House Votes to Block Syrian Refugees From Entering US

Bill Imposes Massive Restrictions on Accepting Any Iraqi or Syrian Refugees

In a 289-137 vote largely along party lines, the House of Representatives today voted to block the admittance of Syrian and Iraqi refugees into the United States. The bill places hugely onerous restrictions on the admittance of such refugees, which is meant to effectively halt the entire process.

Under the American Security Against Foreign Enemies Act, every single Iraqi or Syrian refugee who wants to be admitted will need a certification from the FBI Director on their background check, as well as three different certifications from the FBI Director, the Homeland Security Secretary, and the Director of National Intelligence that the individual refugee is “not a threat.”

While in theory this means refugees could still come, in practice it will grind the entire process to a halt, and this appears to be by design, ensuring that no refugees at all are being admitted from either Iraq or Syria as well as anyone who’s even been to Iraq or Syria in the last four years.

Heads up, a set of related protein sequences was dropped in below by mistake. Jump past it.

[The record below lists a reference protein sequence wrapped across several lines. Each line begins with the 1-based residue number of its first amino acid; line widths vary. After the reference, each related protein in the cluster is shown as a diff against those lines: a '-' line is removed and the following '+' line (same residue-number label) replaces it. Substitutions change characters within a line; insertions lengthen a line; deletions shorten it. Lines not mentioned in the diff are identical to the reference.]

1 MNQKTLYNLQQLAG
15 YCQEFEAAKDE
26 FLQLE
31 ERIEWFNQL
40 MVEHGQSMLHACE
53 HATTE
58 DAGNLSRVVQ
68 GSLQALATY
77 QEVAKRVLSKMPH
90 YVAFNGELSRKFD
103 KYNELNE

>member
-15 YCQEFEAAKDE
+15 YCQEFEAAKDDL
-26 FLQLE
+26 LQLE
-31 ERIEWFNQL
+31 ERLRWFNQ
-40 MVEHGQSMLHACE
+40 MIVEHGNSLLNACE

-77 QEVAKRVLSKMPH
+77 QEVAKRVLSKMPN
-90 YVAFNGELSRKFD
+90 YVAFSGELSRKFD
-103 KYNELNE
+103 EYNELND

Since Friday’s attacks in Paris, there has been a growing backlash against refugees, particularly among US Republicans. This was based largely on rumors, which turned out to be false, of a refugee being among the attacks. Germany’s Interior Minister said he believes a refugee passport was planted at one of the sites as a “false flag” by ISIS to make things harder for the refugees, and by all indications this is working.

Author: Jason Ditz

Jason Ditz is senior editor of